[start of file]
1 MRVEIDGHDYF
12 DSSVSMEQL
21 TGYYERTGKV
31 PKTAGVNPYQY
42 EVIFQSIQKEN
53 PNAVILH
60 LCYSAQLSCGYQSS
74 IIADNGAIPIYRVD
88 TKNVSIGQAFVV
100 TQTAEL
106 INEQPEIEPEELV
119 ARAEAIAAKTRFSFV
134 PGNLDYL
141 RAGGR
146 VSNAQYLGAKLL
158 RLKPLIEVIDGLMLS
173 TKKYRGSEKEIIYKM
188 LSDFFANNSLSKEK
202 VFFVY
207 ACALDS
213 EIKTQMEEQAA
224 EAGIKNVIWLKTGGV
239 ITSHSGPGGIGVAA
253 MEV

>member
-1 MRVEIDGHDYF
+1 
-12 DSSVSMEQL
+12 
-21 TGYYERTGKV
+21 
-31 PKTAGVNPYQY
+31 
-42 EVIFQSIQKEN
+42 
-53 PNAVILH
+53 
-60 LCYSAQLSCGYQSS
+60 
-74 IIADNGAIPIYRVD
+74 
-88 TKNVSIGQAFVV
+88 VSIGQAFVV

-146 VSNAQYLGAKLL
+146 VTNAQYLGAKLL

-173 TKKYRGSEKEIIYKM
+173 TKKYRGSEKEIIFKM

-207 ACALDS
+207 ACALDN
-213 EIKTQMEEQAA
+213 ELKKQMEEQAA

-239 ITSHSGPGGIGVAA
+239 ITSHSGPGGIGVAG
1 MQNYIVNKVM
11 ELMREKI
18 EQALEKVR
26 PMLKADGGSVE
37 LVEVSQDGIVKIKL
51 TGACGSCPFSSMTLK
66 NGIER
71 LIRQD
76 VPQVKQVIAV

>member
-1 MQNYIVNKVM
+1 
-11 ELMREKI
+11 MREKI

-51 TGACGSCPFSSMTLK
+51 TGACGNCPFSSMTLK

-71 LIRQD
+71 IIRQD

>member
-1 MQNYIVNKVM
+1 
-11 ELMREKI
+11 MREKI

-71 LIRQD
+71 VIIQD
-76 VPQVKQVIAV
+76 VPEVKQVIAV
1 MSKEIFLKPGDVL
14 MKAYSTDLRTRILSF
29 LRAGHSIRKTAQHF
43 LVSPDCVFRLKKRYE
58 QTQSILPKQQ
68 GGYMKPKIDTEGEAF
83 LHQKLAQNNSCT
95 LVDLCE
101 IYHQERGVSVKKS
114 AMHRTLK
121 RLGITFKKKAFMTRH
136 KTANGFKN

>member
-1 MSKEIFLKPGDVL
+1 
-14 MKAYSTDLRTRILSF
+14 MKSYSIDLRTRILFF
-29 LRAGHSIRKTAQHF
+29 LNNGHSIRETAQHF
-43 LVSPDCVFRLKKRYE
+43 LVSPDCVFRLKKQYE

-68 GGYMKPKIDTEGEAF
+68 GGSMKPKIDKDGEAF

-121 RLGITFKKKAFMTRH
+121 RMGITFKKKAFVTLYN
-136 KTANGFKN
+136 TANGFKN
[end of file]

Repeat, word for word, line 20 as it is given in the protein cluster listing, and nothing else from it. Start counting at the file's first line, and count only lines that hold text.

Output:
207 ACALDS